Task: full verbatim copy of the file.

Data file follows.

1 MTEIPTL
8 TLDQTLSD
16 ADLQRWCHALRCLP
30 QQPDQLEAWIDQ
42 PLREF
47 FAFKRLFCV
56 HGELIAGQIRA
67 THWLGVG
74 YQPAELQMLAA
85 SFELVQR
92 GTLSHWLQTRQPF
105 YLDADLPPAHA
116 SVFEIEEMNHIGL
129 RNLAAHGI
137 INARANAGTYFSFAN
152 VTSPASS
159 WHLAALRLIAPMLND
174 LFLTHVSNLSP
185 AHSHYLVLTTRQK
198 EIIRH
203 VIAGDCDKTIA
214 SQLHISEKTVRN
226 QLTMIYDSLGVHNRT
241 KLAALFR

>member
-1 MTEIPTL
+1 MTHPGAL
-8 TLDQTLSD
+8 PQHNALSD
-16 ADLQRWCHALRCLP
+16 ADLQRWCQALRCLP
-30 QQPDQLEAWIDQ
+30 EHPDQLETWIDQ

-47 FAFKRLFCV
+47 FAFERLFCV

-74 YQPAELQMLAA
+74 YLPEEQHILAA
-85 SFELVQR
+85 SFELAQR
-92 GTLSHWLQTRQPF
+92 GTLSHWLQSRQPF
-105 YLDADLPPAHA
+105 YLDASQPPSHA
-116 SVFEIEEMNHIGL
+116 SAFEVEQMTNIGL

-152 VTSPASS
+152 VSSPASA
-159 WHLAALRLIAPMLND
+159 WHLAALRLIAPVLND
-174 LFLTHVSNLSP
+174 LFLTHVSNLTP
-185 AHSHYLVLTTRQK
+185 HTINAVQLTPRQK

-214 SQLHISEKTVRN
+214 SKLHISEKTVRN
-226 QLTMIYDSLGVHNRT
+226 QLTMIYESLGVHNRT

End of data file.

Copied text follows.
1 MTEIPTL
8 TLDQTLSD
16 ADLQRWCHALRCLP
30 QQPDQLEAWIDQ
42 PLREF
47 FAFKRLFCV
56 HGELIAGQIRA
67 THWLGVG
74 YQPAELQMLAA
85 SFELVQR
92 GTLSHWLQTRQPF
105 YLDADLPPAHA
116 SVFEIEEMNHIGL
129 RNLAAHGI
137 INARANAGTYFSFAN
152 VTSPASS
159 WHLAALRLIAPMLND
174 LFLTHVSNLSP
185 AHSHYLVLTTRQK
198 EIIRH
203 VIAGDCDKTIA
214 SQLHISEKTVRN
226 QLTMIYDSLGVHNRT
241 KLAALFR

>member
-1 MTEIPTL
+1 MTHPGAL
-8 TLDQTLSD
+8 PQHNALSD
-16 ADLQRWCHALRCLP
+16 ADLQRWCQALRCLP
-30 QQPDQLEAWIDQ
+30 EHPDQLETWIDQ

-47 FAFKRLFCV
+47 FAFERLFCV

-74 YQPAELQMLAA
+74 YLPEEQHILAA
-85 SFELVQR
+85 SFELAQR
-92 GTLSHWLQTRQPF
+92 GTLSHWLQSRQPF
-105 YLDADLPPAHA
+105 YLDASQPPSHA
-116 SVFEIEEMNHIGL
+116 SAFEVEQMTNIGL

-152 VTSPASS
+152 VSSPASA
-159 WHLAALRLIAPMLND
+159 WHLAALRLIAPVLND
-174 LFLTHVSNLSP
+174 LFLTHVSNLTP
-185 AHSHYLVLTTRQK
+185 HTINAVQLTPRQK

-214 SQLHISEKTVRN
+214 SKLHISEKTVRN
-226 QLTMIYDSLGVHNRT
+226 QLTMIYESLGVHNRT